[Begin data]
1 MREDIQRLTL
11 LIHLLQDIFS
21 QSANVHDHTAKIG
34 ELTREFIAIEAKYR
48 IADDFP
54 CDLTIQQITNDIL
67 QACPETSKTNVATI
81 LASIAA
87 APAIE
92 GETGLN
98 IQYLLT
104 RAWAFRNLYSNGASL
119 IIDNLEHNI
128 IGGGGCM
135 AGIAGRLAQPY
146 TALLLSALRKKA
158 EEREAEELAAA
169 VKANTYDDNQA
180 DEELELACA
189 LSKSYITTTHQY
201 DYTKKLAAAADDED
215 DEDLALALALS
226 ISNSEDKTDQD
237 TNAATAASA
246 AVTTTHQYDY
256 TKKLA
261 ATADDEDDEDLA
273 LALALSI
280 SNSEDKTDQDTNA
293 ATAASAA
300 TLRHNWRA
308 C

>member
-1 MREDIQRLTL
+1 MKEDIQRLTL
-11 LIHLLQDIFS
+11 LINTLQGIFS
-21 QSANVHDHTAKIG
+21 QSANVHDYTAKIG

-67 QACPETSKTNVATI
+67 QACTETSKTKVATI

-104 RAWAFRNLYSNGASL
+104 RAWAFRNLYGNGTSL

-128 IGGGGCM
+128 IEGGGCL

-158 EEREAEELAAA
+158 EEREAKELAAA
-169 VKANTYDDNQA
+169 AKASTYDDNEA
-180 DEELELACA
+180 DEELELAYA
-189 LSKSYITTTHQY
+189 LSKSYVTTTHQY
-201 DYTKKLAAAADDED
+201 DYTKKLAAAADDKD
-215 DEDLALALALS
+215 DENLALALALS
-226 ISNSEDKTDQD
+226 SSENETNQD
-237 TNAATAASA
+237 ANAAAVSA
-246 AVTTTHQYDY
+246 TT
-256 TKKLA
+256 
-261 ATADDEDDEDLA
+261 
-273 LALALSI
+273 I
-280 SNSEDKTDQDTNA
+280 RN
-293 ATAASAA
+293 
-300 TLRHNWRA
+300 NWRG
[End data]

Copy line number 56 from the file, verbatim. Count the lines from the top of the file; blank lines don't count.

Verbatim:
-215 DEDLALALALS